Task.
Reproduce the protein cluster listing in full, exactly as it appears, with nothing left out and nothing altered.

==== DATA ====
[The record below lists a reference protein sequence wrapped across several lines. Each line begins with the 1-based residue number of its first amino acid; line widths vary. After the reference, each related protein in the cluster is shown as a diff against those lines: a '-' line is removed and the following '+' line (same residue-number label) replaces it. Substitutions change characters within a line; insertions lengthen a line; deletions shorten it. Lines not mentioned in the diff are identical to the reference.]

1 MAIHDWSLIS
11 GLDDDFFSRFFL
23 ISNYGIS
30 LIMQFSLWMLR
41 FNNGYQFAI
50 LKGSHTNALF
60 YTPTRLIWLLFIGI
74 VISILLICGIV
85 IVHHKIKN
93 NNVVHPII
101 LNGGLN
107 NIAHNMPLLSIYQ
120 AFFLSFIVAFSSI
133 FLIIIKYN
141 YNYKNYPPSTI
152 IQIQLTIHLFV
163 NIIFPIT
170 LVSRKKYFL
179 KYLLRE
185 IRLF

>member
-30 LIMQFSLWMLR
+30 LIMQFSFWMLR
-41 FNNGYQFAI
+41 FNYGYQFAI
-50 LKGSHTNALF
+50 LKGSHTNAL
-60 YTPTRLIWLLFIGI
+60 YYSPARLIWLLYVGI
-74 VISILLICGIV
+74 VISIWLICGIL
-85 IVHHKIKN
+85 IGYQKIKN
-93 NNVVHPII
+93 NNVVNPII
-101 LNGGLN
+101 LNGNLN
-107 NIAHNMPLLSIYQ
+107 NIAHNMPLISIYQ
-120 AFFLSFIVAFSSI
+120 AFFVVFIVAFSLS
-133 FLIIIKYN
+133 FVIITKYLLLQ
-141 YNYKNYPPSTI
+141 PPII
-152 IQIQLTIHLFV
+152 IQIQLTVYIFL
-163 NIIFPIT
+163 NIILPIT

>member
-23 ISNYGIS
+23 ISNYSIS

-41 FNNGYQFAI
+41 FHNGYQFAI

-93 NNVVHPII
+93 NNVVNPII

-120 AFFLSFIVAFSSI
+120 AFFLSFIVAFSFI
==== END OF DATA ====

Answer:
[The record below lists a reference protein sequence wrapped across several lines. Each line begins with the 1-based residue number of its first amino acid; line widths vary. After the reference, each related protein in the cluster is shown as a diff against those lines: a '-' line is removed and the following '+' line (same residue-number label) replaces it. Substitutions change characters within a line; insertions lengthen a line; deletions shorten it. Lines not mentioned in the diff are identical to the reference.]

1 MAIHDWSLIS
11 GLDDDFFSRFFL
23 ISNYGIS
30 LIMQFSLWMLR
41 FNNGYQFAI
50 LKGSHTNALF
60 YTPTRLIWLLFIGI
74 VISILLICGIV
85 IVHHKIKN
93 NNVVHPII
101 LNGGLN
107 NIAHNMPLLSIYQ
120 AFFLSFIVAFSSI
133 FLIIIKYN
141 YNYKNYPPSTI
152 IQIQLTIHLFV
163 NIIFPIT
170 LVSRKKYFL
179 KYLLRE
185 IRLF

>member
-30 LIMQFSLWMLR
+30 LIMQFSFWMLR
-41 FNNGYQFAI
+41 FNYGYQFAI
-50 LKGSHTNALF
+50 LKGSHTNAL
-60 YTPTRLIWLLFIGI
+60 YYSPARLIWLLYVGI
-74 VISILLICGIV
+74 VISIWLICGIL
-85 IVHHKIKN
+85 IGYQKIKN
-93 NNVVHPII
+93 NNVVNPII
-101 LNGGLN
+101 LNGNLN
-107 NIAHNMPLLSIYQ
+107 NIAHNMPLISIYQ
-120 AFFLSFIVAFSSI
+120 AFFVVFIVAFSLS
-133 FLIIIKYN
+133 FVIITKYLLLQ
-141 YNYKNYPPSTI
+141 PPII
-152 IQIQLTIHLFV
+152 IQIQLTVYIFL
-163 NIIFPIT
+163 NIILPIT

>member
-23 ISNYGIS
+23 ISNYSIS

-41 FNNGYQFAI
+41 FHNGYQFAI

-93 NNVVHPII
+93 NNVVNPII

-120 AFFLSFIVAFSSI
+120 AFFLSFIVAFSFI